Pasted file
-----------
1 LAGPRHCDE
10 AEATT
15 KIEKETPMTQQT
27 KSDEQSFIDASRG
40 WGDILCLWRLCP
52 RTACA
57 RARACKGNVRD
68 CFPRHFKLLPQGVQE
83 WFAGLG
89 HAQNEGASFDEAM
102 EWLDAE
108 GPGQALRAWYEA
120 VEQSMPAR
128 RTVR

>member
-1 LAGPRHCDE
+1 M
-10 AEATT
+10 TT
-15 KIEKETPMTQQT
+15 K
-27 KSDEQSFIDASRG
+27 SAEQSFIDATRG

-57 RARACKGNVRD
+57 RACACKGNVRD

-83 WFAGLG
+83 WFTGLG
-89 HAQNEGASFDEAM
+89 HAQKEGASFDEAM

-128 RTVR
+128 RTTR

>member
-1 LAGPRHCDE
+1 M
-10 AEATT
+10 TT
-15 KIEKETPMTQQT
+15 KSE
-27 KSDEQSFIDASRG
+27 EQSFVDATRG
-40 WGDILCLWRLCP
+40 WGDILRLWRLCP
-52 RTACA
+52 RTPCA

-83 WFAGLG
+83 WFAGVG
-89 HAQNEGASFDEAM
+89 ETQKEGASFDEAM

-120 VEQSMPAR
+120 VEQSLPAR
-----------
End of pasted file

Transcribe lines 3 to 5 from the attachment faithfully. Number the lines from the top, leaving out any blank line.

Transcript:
15 KIEKETPMTQQT
27 KSDEQSFIDASRG
40 WGDILCLWRLCP